SATURDAY 24 SEPTEMBER     BROKEN HILL

And John turned 65 today. I took a photo of him on the day – it showed his bushy Pungalina beard. The biggest and bushiest beard he’d ever grown.

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We decided to stay on here longer. There was time to fill in before the house sitters finished. There were still some galleries I wanted to see, and other sights to look at. We also had to go to the Horizon Gallery in town.

So decided to treat ourselves to a little luxury and move onto an en-suite site that was available. Was $168 for a week, essentially $28 per night, with a seventh night free.

Moved the van. That was not a major effort – we had not done a full set up when we originally only expected to be here two nights. Walked things like the outdoor table and chairs to the new site.

The bathroom was definitely a little touch of luxury. We put the awning up and in general set up to be comfortable for the week.

Then drove to the shops, to get papers and some food supplies for the weekend.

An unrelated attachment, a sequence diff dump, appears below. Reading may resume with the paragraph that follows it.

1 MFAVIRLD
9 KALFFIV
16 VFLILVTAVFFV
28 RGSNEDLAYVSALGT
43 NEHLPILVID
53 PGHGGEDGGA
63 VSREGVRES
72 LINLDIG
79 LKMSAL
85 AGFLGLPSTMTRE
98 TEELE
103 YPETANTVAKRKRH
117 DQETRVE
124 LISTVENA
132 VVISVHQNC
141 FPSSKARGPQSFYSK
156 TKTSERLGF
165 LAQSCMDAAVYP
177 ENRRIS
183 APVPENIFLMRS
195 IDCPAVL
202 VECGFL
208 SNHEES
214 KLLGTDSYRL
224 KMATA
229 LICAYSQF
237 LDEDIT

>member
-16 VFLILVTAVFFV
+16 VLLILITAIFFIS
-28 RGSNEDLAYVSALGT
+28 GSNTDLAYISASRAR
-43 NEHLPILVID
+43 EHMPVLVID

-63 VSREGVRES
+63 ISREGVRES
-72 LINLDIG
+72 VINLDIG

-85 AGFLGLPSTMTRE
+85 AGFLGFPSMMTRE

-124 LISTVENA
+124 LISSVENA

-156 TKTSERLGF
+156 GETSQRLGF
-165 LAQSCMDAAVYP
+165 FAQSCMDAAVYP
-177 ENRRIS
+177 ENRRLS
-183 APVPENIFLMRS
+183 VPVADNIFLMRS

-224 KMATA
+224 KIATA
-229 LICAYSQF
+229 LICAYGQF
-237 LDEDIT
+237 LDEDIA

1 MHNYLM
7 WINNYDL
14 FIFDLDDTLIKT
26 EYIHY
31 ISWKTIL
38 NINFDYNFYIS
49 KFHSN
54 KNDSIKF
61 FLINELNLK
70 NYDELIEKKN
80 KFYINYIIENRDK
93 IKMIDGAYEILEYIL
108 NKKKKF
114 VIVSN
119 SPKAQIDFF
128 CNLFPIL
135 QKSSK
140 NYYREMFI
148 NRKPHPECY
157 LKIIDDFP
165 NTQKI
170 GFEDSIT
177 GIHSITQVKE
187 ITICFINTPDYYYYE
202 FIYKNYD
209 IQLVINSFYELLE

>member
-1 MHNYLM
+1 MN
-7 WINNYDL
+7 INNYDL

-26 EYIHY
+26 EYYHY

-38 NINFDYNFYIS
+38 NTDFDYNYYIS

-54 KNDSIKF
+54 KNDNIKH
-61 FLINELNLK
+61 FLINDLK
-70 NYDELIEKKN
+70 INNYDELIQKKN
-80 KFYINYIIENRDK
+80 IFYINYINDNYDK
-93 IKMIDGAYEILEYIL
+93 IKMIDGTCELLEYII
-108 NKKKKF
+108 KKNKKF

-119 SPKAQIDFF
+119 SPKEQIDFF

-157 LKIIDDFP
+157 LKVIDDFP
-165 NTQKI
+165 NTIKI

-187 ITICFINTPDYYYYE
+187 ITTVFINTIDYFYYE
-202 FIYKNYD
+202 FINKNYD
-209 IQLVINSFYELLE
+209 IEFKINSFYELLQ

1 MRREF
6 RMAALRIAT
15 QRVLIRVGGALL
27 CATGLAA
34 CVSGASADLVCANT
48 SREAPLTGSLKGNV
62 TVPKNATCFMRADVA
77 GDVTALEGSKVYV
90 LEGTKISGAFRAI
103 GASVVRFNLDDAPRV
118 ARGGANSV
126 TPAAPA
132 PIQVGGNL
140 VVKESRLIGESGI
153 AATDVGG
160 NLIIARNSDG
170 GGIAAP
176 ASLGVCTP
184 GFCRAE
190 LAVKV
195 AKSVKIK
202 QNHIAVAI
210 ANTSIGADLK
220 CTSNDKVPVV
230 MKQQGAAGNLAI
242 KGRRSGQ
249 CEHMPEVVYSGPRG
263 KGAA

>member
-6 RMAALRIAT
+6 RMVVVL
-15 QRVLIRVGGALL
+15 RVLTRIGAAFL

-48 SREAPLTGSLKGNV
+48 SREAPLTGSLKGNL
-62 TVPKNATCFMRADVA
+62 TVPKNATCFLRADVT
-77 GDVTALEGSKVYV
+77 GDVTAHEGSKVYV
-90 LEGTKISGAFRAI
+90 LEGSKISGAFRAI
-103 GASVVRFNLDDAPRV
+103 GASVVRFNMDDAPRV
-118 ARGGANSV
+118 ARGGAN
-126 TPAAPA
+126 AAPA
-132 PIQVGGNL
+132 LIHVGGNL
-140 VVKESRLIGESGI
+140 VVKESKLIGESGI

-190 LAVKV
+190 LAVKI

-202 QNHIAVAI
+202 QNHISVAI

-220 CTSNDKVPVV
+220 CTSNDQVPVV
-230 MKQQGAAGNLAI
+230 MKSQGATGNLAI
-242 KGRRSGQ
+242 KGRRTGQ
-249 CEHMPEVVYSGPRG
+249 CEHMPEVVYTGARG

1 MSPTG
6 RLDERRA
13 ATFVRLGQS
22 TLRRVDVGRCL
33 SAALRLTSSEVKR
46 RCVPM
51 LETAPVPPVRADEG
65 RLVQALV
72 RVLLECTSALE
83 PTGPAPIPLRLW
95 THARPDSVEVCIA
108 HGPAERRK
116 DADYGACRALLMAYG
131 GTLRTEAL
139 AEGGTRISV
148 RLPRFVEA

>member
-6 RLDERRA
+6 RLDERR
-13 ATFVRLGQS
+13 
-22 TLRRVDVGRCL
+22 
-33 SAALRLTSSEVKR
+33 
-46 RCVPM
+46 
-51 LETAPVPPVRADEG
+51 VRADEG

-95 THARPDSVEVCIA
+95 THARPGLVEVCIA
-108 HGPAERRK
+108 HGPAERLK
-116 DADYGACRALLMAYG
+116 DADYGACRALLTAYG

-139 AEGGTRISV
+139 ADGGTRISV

Spent the rest of the day being lazy at camp – reading papers, and watching the AFL Grand Final on TV. I suspect the football was a significant reason why John wouldn’t dawdle down the Birdsville Track! The game was close but a bit ho-hum as far as I was concerned. Two interstate teams did not really interest me much!

I cooked a roast chicken dinner – a great favourite of John’s – for his birthday tea. Roasted bird and vegies in the electric frypan, on table outside the van. We cracked a decent bottle of wine, too.


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2005 Travels September 23

FRIDAY 23 SEPTEMBER     BROKEN HILL

It was back to being able to have a sleep in again, after the early starts of the past few days. Not that the surroundings were particularly quiet, with our fellow travellers packing up and heading out.

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After breakfast, decided to go for a drive out to Silverton, the semi-ghost town, some 25kms to the north. This settlement was the site of a fairly short lived silver mining venture – as the name suggests, in the late 1800’s.

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Old cottage, Silverton

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Main street, Silverton, and the hotel

We had previously found the settlement interesting to wander about in, and loved the Horizon Gallery there, where we had on an earlier trip, purchased a couple of prints, that were still firm favourites.